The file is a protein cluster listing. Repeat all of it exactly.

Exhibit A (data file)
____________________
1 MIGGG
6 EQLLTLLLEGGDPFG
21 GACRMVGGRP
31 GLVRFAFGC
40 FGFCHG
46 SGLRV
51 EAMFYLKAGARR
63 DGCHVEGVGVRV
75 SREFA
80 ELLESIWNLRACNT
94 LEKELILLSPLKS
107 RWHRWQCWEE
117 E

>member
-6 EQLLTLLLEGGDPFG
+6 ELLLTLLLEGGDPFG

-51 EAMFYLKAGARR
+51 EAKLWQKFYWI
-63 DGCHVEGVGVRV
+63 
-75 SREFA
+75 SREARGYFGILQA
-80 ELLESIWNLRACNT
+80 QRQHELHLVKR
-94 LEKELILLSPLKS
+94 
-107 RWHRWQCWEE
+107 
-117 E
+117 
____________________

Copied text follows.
1 MIGGG
6 EQLLTLLLEGGDPFG
21 GACRMVGGRP
31 GLVRFAFGC
40 FGFCHG
46 SGLRV
51 EAMFYLKAGARR
63 DGCHVEGVGVRV
75 SREFA
80 ELLESIWNLRACNT
94 LEKELILLSPLKS
107 RWHRWQCWEE
117 E

>member
-6 EQLLTLLLEGGDPFG
+6 ELLLTLLLEGGDPFG

-51 EAMFYLKAGARR
+51 EAKLWQKFYWI
-63 DGCHVEGVGVRV
+63 
-75 SREFA
+75 SREARGYFGILQA
-80 ELLESIWNLRACNT
+80 QRQHELHLVKR
-94 LEKELILLSPLKS
+94 
-107 RWHRWQCWEE
+107 
-117 E
+117 